The Lord sent Nathan to David. When he came to him, he said, "There were two men in a certain town, one rich and the other poor. The rich man had a very large number of sheep and cattle, but the poor man had nothing except one little ewe lamb he had bought. He raised it, and it grew up with him and his children. It shared his food, drank from his cup and even slept in his arms. It was like a daughter to him.
"Now a traveler came to the rich man, but the rich man refrained from taking one of his own sheep or cattle to prepare a meal for the traveler who had come to him. Instead, he took the ewe lamb that belonged to the poor man and prepared it for the one who had come to him."
David burned with anger against the man and said to Nathan, "As surely as the Lord lives, the man who did this must die! He must pay for that lamb four times over, because he did such a thing and had no pity."
2 Samuel 12
Stealing players - The act of underhandedly grabbing an active player from another team.
Yes, this is basically an accepted definition, however, can a player really be stolen? Are player's owned, are they property of any team? Did someone actually pay for the player? If so, how much and is the payment binding? Is it even legal to "own" a player and if you can actually own a player then you can then theoretically sell the player as well.
Actually, no one can steal a player, parents make decisions about their children based on what they are looking for out of a program. A 2009 study by NSP concluded that 35% of players/parents are unhappy with their current teams. This means that there are a group of players that want to leave anyway. There are some players that actually need to be "stolen" as soon as possible. The desire and pressure to win along with the ego's of some coaches and the laziness of other coaches to develop their current players to an acceptable level fuels the underground player stealing market.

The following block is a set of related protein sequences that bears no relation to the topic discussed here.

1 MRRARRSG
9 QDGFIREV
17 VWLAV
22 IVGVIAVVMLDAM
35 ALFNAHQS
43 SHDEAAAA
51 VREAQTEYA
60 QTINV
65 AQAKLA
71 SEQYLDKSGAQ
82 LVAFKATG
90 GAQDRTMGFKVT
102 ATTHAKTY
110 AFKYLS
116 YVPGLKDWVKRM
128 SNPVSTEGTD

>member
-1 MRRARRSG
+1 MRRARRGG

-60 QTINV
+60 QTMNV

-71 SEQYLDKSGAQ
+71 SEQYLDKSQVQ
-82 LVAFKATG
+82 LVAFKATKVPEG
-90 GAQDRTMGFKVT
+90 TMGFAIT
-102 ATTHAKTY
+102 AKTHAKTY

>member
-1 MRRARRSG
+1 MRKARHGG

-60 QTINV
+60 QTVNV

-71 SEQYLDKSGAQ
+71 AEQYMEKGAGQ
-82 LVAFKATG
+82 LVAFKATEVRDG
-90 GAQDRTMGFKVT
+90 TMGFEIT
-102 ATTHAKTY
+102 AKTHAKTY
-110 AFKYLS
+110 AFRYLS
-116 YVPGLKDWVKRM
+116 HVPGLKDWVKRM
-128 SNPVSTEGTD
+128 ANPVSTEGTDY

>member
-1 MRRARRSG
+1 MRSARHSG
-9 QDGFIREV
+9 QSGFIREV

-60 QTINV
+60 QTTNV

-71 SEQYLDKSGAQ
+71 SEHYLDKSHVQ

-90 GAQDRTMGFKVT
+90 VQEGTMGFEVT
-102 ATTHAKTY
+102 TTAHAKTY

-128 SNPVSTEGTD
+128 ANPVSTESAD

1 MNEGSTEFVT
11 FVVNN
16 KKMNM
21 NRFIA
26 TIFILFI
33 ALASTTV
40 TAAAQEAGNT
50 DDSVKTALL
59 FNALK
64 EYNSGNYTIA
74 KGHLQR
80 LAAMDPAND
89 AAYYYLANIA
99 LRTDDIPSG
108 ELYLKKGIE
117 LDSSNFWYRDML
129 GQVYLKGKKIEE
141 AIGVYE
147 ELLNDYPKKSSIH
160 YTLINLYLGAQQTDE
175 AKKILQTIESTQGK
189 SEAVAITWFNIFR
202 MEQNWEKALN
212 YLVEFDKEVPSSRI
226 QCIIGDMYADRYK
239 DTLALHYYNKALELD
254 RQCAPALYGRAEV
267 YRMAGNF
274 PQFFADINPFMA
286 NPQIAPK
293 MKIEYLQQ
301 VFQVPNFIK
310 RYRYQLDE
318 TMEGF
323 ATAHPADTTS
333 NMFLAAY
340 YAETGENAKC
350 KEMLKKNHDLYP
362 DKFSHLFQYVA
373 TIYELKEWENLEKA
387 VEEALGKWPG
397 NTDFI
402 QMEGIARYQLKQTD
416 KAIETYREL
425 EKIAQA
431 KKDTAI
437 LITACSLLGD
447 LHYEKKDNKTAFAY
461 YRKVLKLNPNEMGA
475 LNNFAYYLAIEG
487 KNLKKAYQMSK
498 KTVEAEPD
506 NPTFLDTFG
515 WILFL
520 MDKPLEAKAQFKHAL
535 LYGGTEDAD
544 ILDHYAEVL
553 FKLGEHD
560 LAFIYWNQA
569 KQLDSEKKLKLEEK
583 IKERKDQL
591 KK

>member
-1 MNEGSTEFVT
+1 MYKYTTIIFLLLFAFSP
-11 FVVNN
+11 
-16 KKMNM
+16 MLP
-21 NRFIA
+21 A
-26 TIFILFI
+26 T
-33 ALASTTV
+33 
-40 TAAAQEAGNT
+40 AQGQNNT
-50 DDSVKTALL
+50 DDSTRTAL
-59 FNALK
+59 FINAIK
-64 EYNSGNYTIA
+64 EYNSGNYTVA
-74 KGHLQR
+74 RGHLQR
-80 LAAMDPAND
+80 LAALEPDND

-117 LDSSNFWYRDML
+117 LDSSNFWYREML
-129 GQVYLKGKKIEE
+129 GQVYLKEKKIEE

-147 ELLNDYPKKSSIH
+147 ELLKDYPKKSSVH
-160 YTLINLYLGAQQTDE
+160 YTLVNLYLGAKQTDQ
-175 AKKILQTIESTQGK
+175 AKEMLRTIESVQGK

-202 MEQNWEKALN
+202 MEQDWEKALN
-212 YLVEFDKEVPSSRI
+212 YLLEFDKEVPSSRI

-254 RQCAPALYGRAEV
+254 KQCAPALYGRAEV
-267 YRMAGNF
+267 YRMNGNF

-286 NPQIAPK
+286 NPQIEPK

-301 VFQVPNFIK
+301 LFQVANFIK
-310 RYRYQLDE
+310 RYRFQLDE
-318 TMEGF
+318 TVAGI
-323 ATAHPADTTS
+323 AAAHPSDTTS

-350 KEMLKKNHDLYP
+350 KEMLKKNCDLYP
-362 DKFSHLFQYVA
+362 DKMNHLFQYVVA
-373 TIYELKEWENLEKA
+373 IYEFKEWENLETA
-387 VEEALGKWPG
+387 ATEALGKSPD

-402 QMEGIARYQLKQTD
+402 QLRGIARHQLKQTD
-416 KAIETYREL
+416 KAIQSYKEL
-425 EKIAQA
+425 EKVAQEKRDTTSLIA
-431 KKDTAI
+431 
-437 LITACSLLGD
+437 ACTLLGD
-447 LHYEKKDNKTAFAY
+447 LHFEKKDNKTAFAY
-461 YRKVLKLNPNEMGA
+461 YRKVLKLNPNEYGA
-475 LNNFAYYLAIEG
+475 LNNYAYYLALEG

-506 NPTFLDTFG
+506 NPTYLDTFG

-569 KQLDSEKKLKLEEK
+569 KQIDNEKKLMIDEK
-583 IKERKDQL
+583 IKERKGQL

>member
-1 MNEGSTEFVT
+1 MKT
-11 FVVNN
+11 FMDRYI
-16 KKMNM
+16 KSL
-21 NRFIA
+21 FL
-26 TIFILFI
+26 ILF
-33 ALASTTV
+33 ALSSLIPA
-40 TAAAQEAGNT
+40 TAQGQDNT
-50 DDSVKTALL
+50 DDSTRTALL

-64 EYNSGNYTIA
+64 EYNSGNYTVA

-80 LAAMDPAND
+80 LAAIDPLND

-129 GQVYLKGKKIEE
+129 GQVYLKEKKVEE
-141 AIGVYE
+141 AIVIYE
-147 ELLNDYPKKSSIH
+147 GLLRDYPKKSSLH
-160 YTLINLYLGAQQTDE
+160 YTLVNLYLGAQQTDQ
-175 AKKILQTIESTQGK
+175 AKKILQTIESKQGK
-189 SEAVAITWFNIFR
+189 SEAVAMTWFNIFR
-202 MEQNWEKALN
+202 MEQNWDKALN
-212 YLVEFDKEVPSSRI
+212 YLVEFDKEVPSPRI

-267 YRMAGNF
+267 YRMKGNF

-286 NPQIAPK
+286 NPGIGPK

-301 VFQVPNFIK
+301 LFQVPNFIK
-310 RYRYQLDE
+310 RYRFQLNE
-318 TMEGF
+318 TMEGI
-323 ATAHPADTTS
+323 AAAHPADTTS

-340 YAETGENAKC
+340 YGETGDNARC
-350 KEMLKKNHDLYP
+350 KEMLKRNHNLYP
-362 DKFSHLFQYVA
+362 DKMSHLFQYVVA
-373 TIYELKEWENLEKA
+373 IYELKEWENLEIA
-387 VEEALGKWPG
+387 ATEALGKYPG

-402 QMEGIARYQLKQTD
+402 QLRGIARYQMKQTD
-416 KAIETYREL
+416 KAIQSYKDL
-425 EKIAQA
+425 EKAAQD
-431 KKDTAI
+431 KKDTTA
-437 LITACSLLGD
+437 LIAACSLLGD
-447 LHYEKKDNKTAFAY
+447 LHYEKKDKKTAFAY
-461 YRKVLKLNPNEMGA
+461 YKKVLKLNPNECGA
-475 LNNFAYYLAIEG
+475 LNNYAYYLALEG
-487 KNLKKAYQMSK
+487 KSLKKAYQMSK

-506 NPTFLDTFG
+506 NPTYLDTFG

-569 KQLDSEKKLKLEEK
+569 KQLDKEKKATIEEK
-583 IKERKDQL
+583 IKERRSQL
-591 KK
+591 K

The market is so dark that many coaches don't speak to one another, teams won't play each other and coaches are "forbidden" by an unwritten rule, from speaking to an opposition's players even to congratulate them or to ask about their families. Of course, unwritten rules are made to be broken. Professional and college sports have actual anti-tampering rules prohibiting contact of players under contract but, none of these rules apply to high school, AAU and Club basketball.
I believe that if a player is in a positive situation where they are getting what they need, it is nearly impossible to "steal" them. I also understand that organizations need to continue to grow their teams and many will constantly add and replace players. As a parent I tried to have my children honor the commitment they've made to their team for that season, after the season we've always reevaluated the situation and made a family decision on whether to remain or not. So, if as a parent I looked for the best situation for my child, it would be hypocritical of me to hold a coach or program under a different set of rules. I do frown upon, empty promises and lies. Promising a player a certain ranking or offer if they play with you is as shady as promising free then charging $1200.00 after it's too late to go anywhere.
Some coaches are doing players a favor by going after them and are truly putting them in a better situation. Some coaches should give the player their blessing if they have taken them as far as they can.
So, is it okay to go after other teams players or are they off limits until they contact you or leave? You decide.